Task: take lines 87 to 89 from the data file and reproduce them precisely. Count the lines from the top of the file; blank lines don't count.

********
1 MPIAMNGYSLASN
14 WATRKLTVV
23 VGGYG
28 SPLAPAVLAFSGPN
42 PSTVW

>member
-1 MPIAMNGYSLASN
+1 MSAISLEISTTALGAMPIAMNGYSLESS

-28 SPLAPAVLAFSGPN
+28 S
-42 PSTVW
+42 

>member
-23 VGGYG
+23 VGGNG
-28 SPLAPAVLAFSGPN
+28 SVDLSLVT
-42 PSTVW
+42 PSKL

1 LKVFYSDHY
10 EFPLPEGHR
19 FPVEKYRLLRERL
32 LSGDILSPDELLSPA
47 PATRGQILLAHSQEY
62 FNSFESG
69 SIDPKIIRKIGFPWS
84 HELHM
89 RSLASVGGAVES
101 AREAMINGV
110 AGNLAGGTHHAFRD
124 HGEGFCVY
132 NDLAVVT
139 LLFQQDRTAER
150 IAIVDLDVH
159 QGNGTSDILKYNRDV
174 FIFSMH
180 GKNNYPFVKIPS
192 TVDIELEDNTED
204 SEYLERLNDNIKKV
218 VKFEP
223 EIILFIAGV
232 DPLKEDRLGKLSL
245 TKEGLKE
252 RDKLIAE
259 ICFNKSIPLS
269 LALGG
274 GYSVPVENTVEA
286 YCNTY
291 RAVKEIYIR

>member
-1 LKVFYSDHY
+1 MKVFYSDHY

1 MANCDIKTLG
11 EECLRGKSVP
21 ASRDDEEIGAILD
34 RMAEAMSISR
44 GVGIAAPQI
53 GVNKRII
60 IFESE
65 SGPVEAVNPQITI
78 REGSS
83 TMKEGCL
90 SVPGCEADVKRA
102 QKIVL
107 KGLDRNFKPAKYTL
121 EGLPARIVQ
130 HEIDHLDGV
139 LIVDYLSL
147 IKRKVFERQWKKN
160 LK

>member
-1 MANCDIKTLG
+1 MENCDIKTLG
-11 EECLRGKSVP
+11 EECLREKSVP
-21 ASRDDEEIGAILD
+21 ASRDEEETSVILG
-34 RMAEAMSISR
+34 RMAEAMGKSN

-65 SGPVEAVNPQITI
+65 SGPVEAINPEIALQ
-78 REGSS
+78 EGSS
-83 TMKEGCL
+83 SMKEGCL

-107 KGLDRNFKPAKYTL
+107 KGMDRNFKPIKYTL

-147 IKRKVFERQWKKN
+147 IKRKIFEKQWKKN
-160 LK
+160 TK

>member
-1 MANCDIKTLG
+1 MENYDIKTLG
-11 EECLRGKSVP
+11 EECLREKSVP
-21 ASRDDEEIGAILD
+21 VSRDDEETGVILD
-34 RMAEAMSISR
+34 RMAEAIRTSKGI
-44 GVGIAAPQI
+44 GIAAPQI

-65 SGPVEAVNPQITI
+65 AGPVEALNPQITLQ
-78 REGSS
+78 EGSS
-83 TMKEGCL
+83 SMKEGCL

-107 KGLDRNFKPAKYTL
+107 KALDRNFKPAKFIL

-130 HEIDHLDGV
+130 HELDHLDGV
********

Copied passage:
+107 KGMDRNFKPIKYTL

-147 IKRKVFERQWKKN
+147 IKRKIFEKQWKKN